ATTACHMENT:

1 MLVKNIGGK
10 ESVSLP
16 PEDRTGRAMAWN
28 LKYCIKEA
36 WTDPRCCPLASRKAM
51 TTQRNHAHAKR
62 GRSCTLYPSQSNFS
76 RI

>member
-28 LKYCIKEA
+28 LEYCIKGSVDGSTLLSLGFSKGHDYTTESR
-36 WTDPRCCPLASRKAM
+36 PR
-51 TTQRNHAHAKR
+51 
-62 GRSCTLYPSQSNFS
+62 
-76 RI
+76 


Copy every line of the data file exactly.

1 MLVKNIGGK
10 ESVSLP
16 PEDRTGRAMAWN
28 LKYCIKEA
36 WTDPRCCPLASRKAM
51 TTQRNHAHAKR
62 GRSCTLYPSQSNFS
76 RI

>member
-28 LKYCIKEA
+28 LEYCIKGSVDGSTLLSLGFSKGHDYTTESR
-36 WTDPRCCPLASRKAM
+36 PR
-51 TTQRNHAHAKR
+51 
-62 GRSCTLYPSQSNFS
+62 
-76 RI
+76 